On their second date at Ms. Zilberstein’s apartment in Somerville, they broached their religious backgrounds. While both were raised in strongly identified Jewish homes, Mr. Cantor’s was traditionally observant; Ms. Zilberstein’s was not.

“It was so clear how much we enjoyed talking to each other,” Mr. Cantor said. “There was just a lot of excitement to talk about ideas.”

Ms. Zilberstein was reading “On Freedom: Four Songs of Care and Constraint,” by the writer Maggie Nelson; soon Mr. Cantor was reading it, too.

They began studying the Torah portion of the week together, with each bringing texts relating to it; he would share a rabbinical commentary one week, and she would contribute a poem or social science text the next.

“It was never like he’s the expert and I’m the student,” she said. “We both were learning from each other at the same time.”

“One thing that impressed me early on was that Shira told me that every day she strives to stretch her mind, her body and her soul,” Mr. Cantor said.

This also extended to their Jewish practice.

“A lot of our Jewish life together has been honoring, embracing and also modifying the practices we grew up with,” he said. “Our Jewish practice might be different in five or 10 years.”

They began holding regular relationship check-ins, naming these Yesod, a term found in the Jewish mystical text, the kabbalah, that together mean a combination of acceptance and striving for change.

In July 2023, rather than a proposal, they invited both immediate families to Ms. Zilberstein’s parent’s home in Amherst, where each person was asked to share an item that symbolized a quality they appreciated about their family. Among the items shared: family photos, paintings, ceramics, a ritual Kiddush cup and a Lego menorah.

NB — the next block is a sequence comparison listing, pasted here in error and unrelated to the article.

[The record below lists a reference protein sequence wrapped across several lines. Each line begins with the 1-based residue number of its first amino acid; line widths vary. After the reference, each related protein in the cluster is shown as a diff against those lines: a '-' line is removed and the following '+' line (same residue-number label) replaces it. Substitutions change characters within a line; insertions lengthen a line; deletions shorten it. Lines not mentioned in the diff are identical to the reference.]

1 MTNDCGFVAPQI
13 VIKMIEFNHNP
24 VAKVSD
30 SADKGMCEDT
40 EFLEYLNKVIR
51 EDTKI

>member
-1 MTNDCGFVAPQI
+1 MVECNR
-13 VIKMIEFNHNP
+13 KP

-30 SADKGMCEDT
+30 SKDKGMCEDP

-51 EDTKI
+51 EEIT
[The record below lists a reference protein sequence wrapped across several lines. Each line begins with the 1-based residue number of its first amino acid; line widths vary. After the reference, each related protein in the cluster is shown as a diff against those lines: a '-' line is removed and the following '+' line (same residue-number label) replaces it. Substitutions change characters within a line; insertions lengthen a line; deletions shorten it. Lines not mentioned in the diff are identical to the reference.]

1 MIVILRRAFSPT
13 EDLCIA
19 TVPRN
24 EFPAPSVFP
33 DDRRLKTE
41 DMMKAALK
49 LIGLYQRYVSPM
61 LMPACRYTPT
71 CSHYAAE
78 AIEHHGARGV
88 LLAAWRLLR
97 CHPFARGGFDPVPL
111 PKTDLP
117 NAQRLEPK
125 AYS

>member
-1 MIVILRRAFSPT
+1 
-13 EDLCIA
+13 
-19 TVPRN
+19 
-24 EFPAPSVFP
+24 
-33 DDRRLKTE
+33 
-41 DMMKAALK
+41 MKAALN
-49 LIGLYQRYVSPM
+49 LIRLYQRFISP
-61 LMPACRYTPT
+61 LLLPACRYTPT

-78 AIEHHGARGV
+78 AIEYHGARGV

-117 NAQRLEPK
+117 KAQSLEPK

Two months later, they moved in together, into an apartment in Somerville.

Of course, by now, Mr. Cantor was well-aware of Ms. Zilberstein’s illness. At 14, she was diagnosed with indeterminate Crohn’s colitis. For nearly 10 years, it was managed with medication and monthly intravenous treatments. But in early 2020, it began flaring up in a more debilitating way.

Shortly after they moved in together, Mr. Cantor drove Ms. Zilberstein to the emergency room when she experienced extreme abdominal pain. It would be the first of five hospital stays over the next five months. She cycled through various treatment regimens; none of them worked. Finally, her doctors recommended a colectomy, or removal of the large intestine, resulting in an ostomy bag. She had the surgery in October 2023. They hoped that would free her of further symptoms.